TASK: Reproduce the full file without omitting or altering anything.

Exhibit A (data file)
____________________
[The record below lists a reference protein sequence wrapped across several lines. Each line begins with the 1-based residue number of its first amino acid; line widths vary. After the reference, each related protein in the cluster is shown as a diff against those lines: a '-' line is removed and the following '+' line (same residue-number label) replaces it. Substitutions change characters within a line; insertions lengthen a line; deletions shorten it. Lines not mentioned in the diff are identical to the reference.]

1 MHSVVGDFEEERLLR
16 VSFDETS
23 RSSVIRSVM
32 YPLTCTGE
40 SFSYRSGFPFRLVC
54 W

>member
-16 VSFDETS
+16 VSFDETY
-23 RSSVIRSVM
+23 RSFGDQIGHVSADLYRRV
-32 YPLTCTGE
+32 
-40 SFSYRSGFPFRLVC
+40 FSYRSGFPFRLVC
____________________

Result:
[The record below lists a reference protein sequence wrapped across several lines. Each line begins with the 1-based residue number of its first amino acid; line widths vary. After the reference, each related protein in the cluster is shown as a diff against those lines: a '-' line is removed and the following '+' line (same residue-number label) replaces it. Substitutions change characters within a line; insertions lengthen a line; deletions shorten it. Lines not mentioned in the diff are identical to the reference.]

1 MHSVVGDFEEERLLR
16 VSFDETS
23 RSSVIRSVM
32 YPLTCTGE
40 SFSYRSGFPFRLVC
54 W

>member
-16 VSFDETS
+16 VSFDETY
-23 RSSVIRSVM
+23 RSFGDQIGHVSADLYRRV
-32 YPLTCTGE
+32 
-40 SFSYRSGFPFRLVC
+40 FSYRSGFPFRLVC